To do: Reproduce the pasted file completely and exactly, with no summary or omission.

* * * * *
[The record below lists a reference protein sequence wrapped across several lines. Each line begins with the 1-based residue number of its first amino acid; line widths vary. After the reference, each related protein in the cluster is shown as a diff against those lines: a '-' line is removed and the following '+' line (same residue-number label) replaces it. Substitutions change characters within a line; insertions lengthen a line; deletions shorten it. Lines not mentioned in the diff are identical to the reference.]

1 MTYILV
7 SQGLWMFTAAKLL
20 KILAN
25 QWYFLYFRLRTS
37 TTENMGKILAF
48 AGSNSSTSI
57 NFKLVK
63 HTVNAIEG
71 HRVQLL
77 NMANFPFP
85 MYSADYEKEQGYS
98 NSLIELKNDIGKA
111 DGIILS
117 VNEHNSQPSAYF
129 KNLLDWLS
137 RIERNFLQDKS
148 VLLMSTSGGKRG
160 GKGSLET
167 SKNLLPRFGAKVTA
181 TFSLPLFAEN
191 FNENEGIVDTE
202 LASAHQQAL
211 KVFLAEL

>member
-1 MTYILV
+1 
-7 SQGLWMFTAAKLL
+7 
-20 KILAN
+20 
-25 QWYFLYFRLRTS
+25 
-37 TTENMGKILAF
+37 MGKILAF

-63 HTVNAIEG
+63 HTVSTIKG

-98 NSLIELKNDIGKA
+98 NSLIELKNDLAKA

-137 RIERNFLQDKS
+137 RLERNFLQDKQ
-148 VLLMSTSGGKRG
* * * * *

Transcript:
[The record below lists a reference protein sequence wrapped across several lines. Each line begins with the 1-based residue number of its first amino acid; line widths vary. After the reference, each related protein in the cluster is shown as a diff against those lines: a '-' line is removed and the following '+' line (same residue-number label) replaces it. Substitutions change characters within a line; insertions lengthen a line; deletions shorten it. Lines not mentioned in the diff are identical to the reference.]

1 MTYILV
7 SQGLWMFTAAKLL
20 KILAN
25 QWYFLYFRLRTS
37 TTENMGKILAF
48 AGSNSSTSI
57 NFKLVK
63 HTVNAIEG
71 HRVQLL
77 NMANFPFP
85 MYSADYEKEQGYS
98 NSLIELKNDIGKA
111 DGIILS
117 VNEHNSQPSAYF
129 KNLLDWLS
137 RIERNFLQDKS
148 VLLMSTSGGKRG
160 GKGSLET
167 SKNLLPRFGAKVTA
181 TFSLPLFAEN
191 FNENEGIVDTE
202 LASAHQQAL
211 KVFLAEL

>member
-1 MTYILV
+1 
-7 SQGLWMFTAAKLL
+7 
-20 KILAN
+20 
-25 QWYFLYFRLRTS
+25 
-37 TTENMGKILAF
+37 MGKILAF

-63 HTVNAIEG
+63 HTVSTIKG

-98 NSLIELKNDIGKA
+98 NSLIELKNDLAKA

-137 RIERNFLQDKS
+137 RLERNFLQDKQ
-148 VLLMSTSGGKRG